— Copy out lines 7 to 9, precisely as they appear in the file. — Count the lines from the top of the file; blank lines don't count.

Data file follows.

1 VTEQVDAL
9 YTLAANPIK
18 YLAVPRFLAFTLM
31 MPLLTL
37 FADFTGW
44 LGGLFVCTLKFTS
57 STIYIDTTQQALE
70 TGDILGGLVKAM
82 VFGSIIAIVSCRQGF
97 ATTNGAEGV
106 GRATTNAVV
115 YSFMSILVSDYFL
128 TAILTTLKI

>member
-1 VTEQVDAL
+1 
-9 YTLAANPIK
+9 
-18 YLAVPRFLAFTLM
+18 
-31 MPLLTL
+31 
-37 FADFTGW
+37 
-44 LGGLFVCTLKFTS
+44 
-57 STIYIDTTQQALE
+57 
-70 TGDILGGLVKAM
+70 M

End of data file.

57 STIYIDTTQQALE
70 TGDILGGLVKAM
82 VFGSIIAIVSCRQGF